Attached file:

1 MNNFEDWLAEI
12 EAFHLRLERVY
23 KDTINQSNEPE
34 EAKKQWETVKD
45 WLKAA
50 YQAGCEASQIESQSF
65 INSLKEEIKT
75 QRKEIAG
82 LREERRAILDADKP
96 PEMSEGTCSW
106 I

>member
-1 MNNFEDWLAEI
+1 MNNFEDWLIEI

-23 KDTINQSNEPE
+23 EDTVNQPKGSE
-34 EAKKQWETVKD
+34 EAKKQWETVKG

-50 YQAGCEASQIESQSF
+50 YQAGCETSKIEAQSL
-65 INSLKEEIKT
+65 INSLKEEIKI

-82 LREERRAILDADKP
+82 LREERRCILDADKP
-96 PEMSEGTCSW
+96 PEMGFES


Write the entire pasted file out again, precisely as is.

1 MNNFEDWLAEI
12 EAFHLRLERVY
23 KDTINQSNEPE
34 EAKKQWETVKD
45 WLKAA
50 YQAGCEASQIESQSF
65 INSLKEEIKT
75 QRKEIAG
82 LREERRAILDADKP
96 PEMSEGTCSW
106 I

>member
-1 MNNFEDWLAEI
+1 MNNFEDWLIEI

-23 KDTINQSNEPE
+23 EDTVNQPKGSE
-34 EAKKQWETVKD
+34 EAKKQWETVKG

-50 YQAGCEASQIESQSF
+50 YQAGCETSKIEAQSL
-65 INSLKEEIKT
+65 INSLKEEIKI

-82 LREERRAILDADKP
+82 LREERRCILDADKP
-96 PEMSEGTCSW
+96 PEMGFES